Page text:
An Interview with Professor P. Raghavendra Rau, Assistant Professor of Finance at Purdue University


The clever and clear study "A by Any Other Name" suggests there may be inefficiencies, especially in markets of great fluctuation. It does not suggest that these inefficiencies are easy to spot.

IndexFunds wanted to know more and asked Professor Rau about the relevance of the above study to investors. We particularly wanted to know if inefficiency due to irrationality is easy to spot and exploit. Apparently it's not.

The elegant irony here is that inefficiency is both fodder of money managers hostile to indexing and insurance of the strength of efficient market theory which lays the foundation for indexing. Opposing forces attract.

-Will McClatchy

IndexFunds: Why is efficient markets theory so central to investing? Can inefficiency help an astute investor achieve above average return consistently?

Rau: Basically, efficient markets theory is one of the fundamental paradigms of finance. It underlies nearly everything we theorize about. If markets are efficient, then financial engineering, changing the method of depreciation or merger accounting etc for example, should have a strong potential for increasing value. Take an article in the September 13 issue of Business Week for example. The article called "When Capital gets Antsy" (page 72-73) says that if managers focus simply on maximizing their short-term results and ignore their long-term (because shareholders are completely focused on the short-term), it can lead to disaster for the firm. The article says for example that "Sunbeam imploded" when the short-term payoffs failed to materialize. If markets were efficient then managers need not worry about short-term or long-term focus, they should just Rau: Now, when looking at the Internet, this has the potential to completely shake up the market for retailing, distribution and other areas. So investors are extremely anxious to try to buy into the industry, because while a vast majority of them might fail, a few of them might really pay off big. In some ways, it is akin to buying a lottery ticket. This is however rational behaviour on the part of the investors.

What is irrational is the effect of a name change if nothing else is going on in the firm. Suppose a firm announces a name change because it is now in a new (Internet-related) business and the name change draws attention to this. In this case, a massive investor reaction to the name change is rational. What is not rational is a positive reaction if either the company has nothing to do with the Internet or if the company were already an Internet company (no new news). This suggests investors are not doing their homework properly and consequently they are behaving inefficiently.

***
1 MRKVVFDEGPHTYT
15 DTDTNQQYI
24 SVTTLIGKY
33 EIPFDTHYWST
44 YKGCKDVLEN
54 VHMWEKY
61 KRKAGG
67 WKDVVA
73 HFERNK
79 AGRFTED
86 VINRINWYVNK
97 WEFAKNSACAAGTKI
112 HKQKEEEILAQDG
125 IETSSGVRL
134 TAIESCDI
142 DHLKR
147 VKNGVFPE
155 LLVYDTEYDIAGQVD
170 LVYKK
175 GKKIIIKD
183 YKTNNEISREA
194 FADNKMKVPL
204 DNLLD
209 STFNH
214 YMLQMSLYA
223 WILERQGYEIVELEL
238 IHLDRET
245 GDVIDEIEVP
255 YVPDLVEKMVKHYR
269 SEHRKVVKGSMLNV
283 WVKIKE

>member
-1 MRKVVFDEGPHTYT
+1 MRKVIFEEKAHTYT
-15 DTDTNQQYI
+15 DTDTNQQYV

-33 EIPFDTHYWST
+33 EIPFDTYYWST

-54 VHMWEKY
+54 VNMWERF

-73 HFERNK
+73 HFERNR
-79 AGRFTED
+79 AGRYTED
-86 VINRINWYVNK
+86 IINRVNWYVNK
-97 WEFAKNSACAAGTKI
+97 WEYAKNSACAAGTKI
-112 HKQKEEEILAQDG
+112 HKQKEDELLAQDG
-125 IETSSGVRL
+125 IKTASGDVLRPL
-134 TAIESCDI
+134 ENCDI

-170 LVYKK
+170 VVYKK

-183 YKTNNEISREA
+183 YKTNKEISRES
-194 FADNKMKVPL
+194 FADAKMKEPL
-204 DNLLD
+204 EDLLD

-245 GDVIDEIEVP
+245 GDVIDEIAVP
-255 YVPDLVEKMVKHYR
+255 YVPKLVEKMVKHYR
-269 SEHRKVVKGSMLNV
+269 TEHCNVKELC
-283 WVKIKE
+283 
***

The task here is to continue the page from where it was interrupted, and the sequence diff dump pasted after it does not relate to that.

Is the market itself inefficient? It used to be thought that if irrational investors existed, they would be driven out of the market by smarter more rational investors, who would take the opportunity to make money. It has been shown that this will not be true if the rational investors have to cash out of the market before the irrational traders have realized their mistakes. Consequently, it may not always be true that the market will be perfectly efficient.

However, I believe that the market will always tend towards efficiency. Research gets published. After a paper on the positive  long-run performance of firms announcing share repurchases, buyback funds were set up to take advantage of exactly this phenomenon, thus driving the potential returns towards zero.

Can we predict where markets might be inefficient? One problem is that we do not have a theoretical model of inefficiency - what we have is a bunch of anomalies which may indicate market inefficiency. So prediction is almost impossible. In addition, alternative explanations have been suggested for these anomalies and so we have a current on-going argument as to what these results really mean. The dot com paper evidence is evidence against market efficiency, but again we cannot conclusively say that markets are inefficient on the basis of these results.

One last point about lucky investors. It is probably unreasonable to expect to be lucky every single time on the stock market. The efficient markets hypothesis tells us that we cannot consistently make money on the market - it does not say we can never make money.